A key component of Dunedin's Warehouse Precinct
Revitalisation Plan - making Crawford and Cumberland Sts
two-way - has been shelved because of its controversial
nature and a lack of funding.
But city council staff say it is not vital anyway, as
momentum behind the reuse of buildings in the city's historic
warehouse precinct continues to grow without the roads being
Road Transport Association lower South Island representative
Alan Cooper was pleased to hear the proposal was off the
table, even if only temporarily.
''It was a stupid idea anyway. They'd be better putting that
money into doing up the buildings.''
The council will reword its plan to instead look at
''options'' for reducing the negative impacts of Crawford and
Cumberland Sts, which are one-way arterial routes on either
side of the warehouse district.
It had been proposed they be converted into two-way streets,
with Cumberland St becoming the main arterial route through
The $5.7 million changes were to have been a feature of the
While $80,000 was allocated by the council towards further
investigation this financial year, substantially more would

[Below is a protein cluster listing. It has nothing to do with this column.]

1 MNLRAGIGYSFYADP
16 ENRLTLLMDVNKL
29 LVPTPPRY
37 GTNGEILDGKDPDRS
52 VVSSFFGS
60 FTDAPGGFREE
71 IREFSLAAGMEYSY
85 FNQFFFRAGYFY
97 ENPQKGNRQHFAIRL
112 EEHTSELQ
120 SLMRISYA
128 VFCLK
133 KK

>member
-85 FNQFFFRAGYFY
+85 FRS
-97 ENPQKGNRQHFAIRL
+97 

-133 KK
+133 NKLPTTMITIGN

have been required from the New Zealand Transport Agency to
make that possible.
The council and the NZTA co-operated on an initial
investigation into the feasibility of the proposal, but the
NZTA signalled it did not meet criteria for funding in the
current three-year national land transport programme, meaning
the next step could not proceed without substantially more
funding from the council.
A report that went to councillors this week said the proposal
had been the most controversial aspect of the revitalisation
Coupled with the inability to attract NZTA funding in the
short term, the report suggested the wording of the plan be
changed to consider alternatives for improving the
environment in those streets instead of making the streets
The council's acting urban design team leader, Dr Glen
Hazelton, said although opposition during the consultation
period on the plan was limited, the proposal had attracted
substantial negative feedback in the media and during the
council's long-term budget process last year.
Further work on the proposal will now be delayed until after
the development of the council's transport strategy, which
will be consulted on later this year.
Council staff will discuss the two-waying with NZTA as part
of the development of the strategy and funding set aside for
the project will be carried forward.
''Rather than an abandonment of the project, this should be
seen as looking at a range of options for improving the
environment in Crawford and Cumberland Sts ... and an
avoiding of `placing all eggs in one basket','' Dr Hazelton